How do systems built in Erlang, Elixir or any other BEAM Language differ from other systems? To start with:+ They are designed from the bottom up to run 'forever.’
How is all of this achieved? - the answer is simple - by making systems from sets of isolated communication processes, and by treating errors and code as first class objects that can be sent in messages over a network.
In this tutorial, Joe Armstrong will introduce what he calls the `Erlang way of thinking.` He will cover:
In Basic Data Types & Sequential Erlang he’ll introduce the foundations and talk about Modules, Functions and Pattern Matching. Once you've understood the basic pattern matching mechanism the rest is easy.
In concurrent programming he'll talk about processes and their life span. You will look at sending and receiving messages, selective reception, and passing data in the messages. Joe will conclude this section by introducing the simple but powerful error handling mechanisms in processes which help detect and isolate failure.
Time permitting, he will cover distribution, showing you how, by doing it right form the start or with very few changes, you can write a program intended to run on a single VM and distribute it in a cluster.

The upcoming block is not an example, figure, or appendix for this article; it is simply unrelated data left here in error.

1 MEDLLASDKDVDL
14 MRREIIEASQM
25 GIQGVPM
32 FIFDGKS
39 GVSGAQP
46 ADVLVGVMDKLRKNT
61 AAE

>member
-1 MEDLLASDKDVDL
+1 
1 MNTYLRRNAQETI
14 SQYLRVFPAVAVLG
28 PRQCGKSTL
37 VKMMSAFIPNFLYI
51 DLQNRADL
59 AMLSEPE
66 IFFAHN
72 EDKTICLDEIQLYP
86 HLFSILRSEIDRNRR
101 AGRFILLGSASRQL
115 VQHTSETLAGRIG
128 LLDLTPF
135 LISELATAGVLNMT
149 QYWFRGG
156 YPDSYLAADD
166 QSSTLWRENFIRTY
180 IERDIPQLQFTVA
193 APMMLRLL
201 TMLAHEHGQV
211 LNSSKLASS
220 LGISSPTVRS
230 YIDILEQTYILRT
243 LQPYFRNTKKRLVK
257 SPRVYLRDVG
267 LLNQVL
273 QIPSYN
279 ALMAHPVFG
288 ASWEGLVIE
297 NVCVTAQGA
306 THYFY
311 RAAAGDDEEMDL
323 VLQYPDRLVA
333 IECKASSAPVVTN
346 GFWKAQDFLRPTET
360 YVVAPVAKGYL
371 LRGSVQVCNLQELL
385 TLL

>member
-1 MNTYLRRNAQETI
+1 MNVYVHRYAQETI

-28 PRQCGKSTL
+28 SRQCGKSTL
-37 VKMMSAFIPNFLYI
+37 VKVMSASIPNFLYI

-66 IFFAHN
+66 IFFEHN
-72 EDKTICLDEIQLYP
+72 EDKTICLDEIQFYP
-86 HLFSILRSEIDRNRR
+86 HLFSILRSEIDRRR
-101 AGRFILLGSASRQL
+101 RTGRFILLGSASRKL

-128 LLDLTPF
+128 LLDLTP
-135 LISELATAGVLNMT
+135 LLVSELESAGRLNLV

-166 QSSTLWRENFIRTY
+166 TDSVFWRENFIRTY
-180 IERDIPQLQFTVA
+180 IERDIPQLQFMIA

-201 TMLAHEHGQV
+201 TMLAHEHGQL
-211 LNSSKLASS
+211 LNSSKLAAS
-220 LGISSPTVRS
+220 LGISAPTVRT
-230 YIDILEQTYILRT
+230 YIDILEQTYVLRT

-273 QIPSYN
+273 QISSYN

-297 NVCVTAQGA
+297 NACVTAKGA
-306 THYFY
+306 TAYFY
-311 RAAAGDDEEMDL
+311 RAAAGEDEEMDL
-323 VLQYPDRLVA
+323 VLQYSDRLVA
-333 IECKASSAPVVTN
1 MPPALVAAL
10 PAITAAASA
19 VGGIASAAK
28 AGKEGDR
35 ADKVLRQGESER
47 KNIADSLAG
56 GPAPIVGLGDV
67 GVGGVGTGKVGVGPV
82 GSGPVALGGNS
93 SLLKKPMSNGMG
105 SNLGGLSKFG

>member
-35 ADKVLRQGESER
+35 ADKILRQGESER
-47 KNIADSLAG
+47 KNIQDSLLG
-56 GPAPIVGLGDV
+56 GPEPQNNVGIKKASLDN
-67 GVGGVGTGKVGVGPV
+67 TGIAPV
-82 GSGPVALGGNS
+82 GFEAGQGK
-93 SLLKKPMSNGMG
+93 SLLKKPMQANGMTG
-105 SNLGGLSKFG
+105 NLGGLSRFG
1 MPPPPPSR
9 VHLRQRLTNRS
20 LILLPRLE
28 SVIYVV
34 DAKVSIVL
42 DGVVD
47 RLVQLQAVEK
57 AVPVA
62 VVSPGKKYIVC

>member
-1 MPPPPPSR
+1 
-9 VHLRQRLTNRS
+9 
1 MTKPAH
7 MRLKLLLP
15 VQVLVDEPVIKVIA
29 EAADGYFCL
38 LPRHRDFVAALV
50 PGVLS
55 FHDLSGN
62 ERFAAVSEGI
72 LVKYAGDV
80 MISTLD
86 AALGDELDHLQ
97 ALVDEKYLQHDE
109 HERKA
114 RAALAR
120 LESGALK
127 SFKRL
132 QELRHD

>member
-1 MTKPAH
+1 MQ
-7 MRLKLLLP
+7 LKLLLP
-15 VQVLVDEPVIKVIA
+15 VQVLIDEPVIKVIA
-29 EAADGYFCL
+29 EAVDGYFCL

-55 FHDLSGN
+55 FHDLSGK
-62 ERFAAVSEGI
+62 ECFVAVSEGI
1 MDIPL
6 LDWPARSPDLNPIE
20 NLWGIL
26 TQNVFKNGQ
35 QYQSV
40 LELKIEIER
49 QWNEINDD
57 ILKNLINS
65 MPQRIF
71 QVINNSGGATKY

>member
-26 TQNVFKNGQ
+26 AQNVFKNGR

Tutorial objectives: To learn the Erlang way of thinking when architecting and developing systems.
Target audience: Developers and Architects interested in the principles which make Erlang, Elixir or other BEAM based languages unique.
Note: We we recommend you take this tutorial in conjunction with the OTP one in the afternoon.
Joe Armstrong is the principle inventor of the Erlang programming Language and coined the term "Concurrency Oriented Programming". He has worked for Ericsson where he developed Erlang and was chief architect of the Erlang/OTP system. In 1998 he left Ericsson to form Bluetail, a company which developed all its products in Erlang. In 2003 he obtained his PhD from the Royal Institute of Technology, Stockholm. The title of his thesis was "Making reliable distributed systems in the presence of software errors." Today he is semi-retired but works part time as Adjunct Professor of Computer Science at the Royal Institute of Technology in Stockholm.